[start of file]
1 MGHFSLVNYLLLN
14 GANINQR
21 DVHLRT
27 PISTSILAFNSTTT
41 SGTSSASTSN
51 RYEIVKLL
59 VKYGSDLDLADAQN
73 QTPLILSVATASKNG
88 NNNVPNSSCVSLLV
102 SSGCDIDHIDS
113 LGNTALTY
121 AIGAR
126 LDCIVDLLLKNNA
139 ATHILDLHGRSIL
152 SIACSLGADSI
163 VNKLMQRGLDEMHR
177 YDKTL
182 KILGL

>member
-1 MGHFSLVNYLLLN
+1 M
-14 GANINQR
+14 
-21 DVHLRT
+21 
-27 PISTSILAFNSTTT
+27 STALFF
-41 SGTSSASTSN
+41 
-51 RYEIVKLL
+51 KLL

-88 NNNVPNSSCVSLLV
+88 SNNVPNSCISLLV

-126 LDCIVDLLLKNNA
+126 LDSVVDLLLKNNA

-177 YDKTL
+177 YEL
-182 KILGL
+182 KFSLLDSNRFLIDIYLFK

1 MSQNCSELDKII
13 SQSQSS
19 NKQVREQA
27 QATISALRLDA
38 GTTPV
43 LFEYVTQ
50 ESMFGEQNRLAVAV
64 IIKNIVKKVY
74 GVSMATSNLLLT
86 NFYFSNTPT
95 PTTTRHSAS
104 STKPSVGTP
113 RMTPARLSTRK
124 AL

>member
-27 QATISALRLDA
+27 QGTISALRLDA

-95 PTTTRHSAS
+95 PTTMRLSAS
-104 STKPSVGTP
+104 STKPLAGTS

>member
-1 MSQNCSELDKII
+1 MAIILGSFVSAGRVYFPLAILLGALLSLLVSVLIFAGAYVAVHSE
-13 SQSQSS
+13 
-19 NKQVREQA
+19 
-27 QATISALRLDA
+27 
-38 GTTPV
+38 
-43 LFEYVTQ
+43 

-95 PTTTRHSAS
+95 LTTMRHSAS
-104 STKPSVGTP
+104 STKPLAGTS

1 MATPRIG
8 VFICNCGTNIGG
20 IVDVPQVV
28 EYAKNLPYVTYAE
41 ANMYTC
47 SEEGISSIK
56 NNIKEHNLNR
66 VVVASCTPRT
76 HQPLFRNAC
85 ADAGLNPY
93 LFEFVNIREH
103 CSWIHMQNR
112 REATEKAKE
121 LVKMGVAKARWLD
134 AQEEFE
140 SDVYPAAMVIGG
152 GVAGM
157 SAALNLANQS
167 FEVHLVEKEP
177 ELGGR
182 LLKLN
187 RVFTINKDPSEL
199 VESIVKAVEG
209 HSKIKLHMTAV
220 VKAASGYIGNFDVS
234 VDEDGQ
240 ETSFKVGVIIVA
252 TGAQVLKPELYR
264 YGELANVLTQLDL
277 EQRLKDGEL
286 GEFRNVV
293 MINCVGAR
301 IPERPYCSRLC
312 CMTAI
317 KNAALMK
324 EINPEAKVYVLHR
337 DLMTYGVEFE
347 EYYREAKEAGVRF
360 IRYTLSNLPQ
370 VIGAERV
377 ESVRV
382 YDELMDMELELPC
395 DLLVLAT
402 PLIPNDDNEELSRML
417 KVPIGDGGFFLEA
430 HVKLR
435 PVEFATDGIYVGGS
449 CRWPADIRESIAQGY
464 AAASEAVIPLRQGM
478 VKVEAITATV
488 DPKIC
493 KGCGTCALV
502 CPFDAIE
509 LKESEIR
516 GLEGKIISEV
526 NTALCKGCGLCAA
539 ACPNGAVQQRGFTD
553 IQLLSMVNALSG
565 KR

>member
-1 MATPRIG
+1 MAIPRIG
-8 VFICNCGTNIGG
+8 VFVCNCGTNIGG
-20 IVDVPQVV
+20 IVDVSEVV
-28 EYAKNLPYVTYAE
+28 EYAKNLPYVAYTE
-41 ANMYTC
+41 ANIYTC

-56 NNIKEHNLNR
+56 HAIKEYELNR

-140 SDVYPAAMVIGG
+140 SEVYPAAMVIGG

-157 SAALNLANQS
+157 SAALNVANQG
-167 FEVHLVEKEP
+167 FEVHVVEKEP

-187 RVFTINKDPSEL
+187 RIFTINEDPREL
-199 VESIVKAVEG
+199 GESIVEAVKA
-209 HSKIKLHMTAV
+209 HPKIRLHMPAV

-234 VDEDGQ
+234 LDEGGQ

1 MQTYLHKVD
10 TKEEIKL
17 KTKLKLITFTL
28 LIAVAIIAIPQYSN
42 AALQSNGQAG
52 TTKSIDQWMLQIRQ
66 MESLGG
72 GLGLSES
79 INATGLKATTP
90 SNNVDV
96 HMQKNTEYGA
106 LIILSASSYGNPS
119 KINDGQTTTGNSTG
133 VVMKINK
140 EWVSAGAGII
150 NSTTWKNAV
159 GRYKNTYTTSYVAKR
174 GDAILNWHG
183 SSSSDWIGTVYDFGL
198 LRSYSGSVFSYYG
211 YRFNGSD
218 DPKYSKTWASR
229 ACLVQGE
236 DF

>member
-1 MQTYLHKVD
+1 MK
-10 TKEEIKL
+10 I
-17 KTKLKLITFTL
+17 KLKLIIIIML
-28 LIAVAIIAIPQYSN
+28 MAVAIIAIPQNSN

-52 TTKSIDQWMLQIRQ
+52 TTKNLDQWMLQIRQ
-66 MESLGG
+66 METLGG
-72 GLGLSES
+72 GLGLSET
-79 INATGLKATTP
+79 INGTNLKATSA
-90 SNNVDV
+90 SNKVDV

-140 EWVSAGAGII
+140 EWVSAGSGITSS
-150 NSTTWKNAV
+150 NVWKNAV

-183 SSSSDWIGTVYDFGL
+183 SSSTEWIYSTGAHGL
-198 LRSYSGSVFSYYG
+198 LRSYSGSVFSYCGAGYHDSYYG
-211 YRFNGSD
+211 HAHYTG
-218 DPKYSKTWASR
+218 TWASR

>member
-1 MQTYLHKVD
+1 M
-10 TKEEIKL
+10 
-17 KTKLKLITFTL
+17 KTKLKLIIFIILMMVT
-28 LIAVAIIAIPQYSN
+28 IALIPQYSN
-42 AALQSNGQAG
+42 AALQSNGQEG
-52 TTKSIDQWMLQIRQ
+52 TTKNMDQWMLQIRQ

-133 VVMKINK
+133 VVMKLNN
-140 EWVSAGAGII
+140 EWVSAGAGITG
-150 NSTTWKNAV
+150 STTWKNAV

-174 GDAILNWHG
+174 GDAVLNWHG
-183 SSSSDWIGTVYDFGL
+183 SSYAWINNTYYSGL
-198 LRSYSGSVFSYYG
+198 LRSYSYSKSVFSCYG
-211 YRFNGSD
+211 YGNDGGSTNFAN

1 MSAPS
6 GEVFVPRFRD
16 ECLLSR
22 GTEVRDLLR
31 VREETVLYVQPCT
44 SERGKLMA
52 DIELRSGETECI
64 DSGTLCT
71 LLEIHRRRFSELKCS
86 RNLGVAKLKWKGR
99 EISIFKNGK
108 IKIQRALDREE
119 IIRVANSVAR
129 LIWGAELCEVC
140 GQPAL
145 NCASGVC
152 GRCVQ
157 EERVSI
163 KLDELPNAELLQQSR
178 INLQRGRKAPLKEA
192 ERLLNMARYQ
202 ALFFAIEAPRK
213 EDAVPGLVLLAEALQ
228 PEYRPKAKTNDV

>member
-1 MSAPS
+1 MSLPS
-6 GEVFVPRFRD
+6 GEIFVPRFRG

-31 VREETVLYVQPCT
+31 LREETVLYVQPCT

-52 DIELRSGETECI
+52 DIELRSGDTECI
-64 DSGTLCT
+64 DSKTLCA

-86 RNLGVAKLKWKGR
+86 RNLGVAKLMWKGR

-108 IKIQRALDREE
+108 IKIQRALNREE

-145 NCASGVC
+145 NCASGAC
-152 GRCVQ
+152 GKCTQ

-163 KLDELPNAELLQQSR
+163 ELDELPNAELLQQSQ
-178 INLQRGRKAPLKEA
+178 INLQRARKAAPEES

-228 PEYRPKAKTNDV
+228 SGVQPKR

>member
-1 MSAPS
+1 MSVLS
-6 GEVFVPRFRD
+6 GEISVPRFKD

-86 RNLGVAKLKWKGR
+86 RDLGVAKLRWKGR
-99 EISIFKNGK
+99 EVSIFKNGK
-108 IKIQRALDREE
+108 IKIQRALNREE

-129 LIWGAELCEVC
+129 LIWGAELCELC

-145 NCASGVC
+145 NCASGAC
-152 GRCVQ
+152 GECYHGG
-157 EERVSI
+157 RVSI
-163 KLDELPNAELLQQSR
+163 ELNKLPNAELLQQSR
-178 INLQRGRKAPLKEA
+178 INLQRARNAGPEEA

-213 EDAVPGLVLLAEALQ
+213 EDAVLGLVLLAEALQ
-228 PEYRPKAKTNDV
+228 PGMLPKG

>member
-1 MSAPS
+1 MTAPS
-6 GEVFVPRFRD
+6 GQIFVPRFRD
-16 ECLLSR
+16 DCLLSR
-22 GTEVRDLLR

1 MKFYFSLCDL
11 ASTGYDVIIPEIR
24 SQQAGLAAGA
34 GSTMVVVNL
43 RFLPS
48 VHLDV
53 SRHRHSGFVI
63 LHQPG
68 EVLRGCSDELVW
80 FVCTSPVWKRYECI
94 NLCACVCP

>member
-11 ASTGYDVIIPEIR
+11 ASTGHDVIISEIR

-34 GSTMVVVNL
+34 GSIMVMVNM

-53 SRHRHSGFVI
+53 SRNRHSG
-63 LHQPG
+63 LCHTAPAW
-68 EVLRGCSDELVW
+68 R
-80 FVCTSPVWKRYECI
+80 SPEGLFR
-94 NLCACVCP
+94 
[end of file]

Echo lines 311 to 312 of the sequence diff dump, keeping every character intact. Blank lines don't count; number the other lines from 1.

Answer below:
+152 GECYHGG
-157 EERVSI